I also pack pencils and colouring pads for creative moments.
Let your child chose a number of new books before you go on holiday. We have quiet time after dinner and reading is a great way to ensure that children do got get board.
Allow a day or so for decompression, especially if your childrens days are packed with activities at home. Places such as Richardson’s Holiday Parks have onsite entertainment. Click here for more information.
Headphone are essential – my children never agree on music, so I make sure they take headphones with them so they can play their own music in the car.
See if you can take a pup tent, so they can have their own adventures.
Encourage them to make friends. Take a ball and a kite. Things like this usually attract all the children nearby and veola friends for the holiday.
Be unselfish with your time. Children crave the company of their parents. Holidays are the perfect time to give it to them freely. Why not join in with them rolling down hills. You might be surprised d at just how much fun it can me.
I would love to know how you react when you hear “I’m bored”!
Three Special Family Holidays
Your children are only going to be young once, so you should treat them to a magical holiday before they consider themselves too old for family breaks. Create memories to treasure for decades to come, and fill up at least some of the weeks when they are out of school and clamouring for activities to keep them occupied. From a trip to Lapland before Christmas to a Hawaiian paradise during the summer months, here are three destinations that are sure to give you some inspiration for 2013.
Hula Your Worries Away in Hawaii
For a completely different pace of life and beautiful scenery, check out Hawaii this summer. With pleasant tropical temperatures all year round, families can pack light and enjoy T-shirt and beach weather. There are plenty of family-oriented tour packages and resorts in Hawaii that have child-friendly activities. Make sure that you choose a resort that includes a bit of luxury and chill-out time for parents, as well as plenty of amusements for the kids. Camp Menehune at the Hilton Waikoloa Village includes fun activities such as exploring tide-pools and tropical gardens, water sports, interactive dolphin programmes and feeding local wildlife.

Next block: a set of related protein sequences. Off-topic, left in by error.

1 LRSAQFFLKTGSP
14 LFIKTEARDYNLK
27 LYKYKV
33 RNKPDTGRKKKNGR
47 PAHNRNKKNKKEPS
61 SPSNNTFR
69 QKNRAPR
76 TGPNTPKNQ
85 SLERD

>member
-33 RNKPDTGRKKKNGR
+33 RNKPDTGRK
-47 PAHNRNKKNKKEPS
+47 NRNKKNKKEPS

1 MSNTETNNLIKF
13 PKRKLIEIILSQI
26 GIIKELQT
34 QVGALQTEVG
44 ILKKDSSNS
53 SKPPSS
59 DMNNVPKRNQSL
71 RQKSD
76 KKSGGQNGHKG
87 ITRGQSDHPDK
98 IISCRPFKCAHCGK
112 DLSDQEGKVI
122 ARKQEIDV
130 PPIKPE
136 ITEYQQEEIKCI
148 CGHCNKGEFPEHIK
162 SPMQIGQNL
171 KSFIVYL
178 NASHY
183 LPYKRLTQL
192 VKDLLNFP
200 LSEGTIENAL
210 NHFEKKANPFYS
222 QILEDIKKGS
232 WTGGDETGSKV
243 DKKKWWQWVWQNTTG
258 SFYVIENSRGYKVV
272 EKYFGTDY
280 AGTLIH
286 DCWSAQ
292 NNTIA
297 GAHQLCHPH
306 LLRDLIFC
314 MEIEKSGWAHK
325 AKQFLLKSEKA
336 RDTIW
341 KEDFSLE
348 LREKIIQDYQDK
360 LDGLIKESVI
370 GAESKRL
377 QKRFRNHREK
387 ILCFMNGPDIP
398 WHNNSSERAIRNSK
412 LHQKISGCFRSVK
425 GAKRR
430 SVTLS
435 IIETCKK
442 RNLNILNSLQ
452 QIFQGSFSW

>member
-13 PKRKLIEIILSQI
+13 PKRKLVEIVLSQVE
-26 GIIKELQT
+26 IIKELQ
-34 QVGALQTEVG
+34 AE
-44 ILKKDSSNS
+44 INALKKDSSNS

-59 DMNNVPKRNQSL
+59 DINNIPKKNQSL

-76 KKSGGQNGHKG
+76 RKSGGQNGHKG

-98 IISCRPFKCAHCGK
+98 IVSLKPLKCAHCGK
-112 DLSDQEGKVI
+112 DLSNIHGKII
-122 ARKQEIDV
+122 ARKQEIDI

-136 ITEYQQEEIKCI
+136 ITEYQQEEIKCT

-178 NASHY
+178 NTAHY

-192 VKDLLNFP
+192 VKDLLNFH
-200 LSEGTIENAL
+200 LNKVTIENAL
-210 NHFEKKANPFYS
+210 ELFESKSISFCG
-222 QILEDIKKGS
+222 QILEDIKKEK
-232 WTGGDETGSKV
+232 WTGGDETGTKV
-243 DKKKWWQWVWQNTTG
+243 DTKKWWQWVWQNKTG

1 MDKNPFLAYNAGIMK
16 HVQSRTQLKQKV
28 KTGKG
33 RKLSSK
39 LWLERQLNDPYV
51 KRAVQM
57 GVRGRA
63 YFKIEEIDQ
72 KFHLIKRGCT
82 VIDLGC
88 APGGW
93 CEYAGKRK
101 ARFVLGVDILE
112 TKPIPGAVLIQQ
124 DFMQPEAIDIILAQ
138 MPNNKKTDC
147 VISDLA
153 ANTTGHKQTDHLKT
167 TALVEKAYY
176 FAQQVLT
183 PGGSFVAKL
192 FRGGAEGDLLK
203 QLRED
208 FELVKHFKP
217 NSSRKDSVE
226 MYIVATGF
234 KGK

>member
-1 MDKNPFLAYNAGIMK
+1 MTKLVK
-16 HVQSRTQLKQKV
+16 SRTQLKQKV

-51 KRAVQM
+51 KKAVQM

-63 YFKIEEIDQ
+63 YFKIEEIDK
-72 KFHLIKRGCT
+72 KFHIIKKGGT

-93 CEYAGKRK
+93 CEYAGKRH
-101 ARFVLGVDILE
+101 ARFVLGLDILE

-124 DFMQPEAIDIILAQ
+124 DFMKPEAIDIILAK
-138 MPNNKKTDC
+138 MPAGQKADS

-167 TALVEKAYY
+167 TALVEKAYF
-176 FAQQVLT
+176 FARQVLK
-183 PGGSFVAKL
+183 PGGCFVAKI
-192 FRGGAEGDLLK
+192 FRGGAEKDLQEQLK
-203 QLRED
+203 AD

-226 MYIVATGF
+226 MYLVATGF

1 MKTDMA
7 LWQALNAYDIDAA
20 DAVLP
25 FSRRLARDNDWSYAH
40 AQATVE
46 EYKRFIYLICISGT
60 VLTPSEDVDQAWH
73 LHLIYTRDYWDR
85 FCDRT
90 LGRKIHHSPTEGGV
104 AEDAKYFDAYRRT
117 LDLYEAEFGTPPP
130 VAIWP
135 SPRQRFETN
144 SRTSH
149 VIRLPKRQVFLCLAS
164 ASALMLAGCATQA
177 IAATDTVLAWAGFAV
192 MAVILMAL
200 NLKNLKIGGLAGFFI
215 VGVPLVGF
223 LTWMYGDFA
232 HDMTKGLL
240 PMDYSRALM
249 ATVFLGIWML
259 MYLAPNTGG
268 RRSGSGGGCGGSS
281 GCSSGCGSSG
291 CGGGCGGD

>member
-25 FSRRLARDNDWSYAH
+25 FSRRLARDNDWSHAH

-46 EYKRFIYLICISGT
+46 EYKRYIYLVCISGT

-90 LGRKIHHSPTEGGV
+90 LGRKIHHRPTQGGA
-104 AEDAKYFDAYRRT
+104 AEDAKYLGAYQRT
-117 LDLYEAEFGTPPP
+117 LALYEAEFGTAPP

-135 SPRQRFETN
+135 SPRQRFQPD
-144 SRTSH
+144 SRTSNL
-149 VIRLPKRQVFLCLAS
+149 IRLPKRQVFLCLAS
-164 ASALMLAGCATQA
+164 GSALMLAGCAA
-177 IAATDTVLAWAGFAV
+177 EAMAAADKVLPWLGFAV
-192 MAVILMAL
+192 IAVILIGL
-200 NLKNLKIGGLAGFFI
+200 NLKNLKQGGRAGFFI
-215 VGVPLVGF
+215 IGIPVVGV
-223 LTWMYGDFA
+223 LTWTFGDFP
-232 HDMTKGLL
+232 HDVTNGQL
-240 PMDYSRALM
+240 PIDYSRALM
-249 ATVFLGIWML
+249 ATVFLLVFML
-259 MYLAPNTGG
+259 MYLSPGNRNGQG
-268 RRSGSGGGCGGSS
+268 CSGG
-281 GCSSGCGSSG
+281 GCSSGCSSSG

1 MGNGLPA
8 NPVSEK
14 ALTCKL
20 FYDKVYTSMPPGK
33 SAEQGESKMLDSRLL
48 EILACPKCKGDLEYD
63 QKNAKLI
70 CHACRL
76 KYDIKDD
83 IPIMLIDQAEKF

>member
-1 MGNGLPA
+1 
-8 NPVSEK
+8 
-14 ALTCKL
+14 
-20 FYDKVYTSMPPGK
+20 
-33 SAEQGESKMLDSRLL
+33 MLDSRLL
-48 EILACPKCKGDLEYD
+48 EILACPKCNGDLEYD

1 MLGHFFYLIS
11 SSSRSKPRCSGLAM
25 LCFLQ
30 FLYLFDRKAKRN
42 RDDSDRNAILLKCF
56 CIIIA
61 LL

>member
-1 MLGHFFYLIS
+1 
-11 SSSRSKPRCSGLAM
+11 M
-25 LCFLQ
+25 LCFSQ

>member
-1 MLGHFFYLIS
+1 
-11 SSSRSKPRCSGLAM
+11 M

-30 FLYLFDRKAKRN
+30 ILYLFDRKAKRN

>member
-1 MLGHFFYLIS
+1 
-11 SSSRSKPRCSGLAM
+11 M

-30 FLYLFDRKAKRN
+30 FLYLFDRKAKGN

Go Totally Wild in Orlando Florida
Another option is the Animal Kingdom Lodge, a part of DisneyWorld in Florida. Little animal enthusiasts can experience the wilds of Africa, within the safe and comfortable environment of a Disney resort. The Animal Kingdom Lodge is a 33 acre property that offers views from all of the rooms onto the Serengeti style zoo outside. There are over 200 animals from 100 different species, such as antelopes and gazelles. Each room is tastefully decorated in African style décor and the resort’s restaurants, Jiko and Boma, cook African-style food in wood-burning ovens.
A Lapland Trip into the Arctic Wilderness
Later on in the year, Finnish Lapland is the traditional hangout of Santa, his wife, the elves, plus of course his reindeer. Make sure that you go there kitted out in thermals and ski gear. Bracing cold isn’t the right way to describe the place, below freezing is more appropriate.
As a wonderful consolation, there’s a flurry of Christmas activity in Lapland. Mulled wine and Finnish saunas are brilliant for the adults while husky-led forays into the icy wilderness keep the kids occupied. The occasional appearance of the hypnotic and truly remarkable Northern Lights is nature’s way of lighting up the sky. During the winter time the sun barely peaks over the horizon.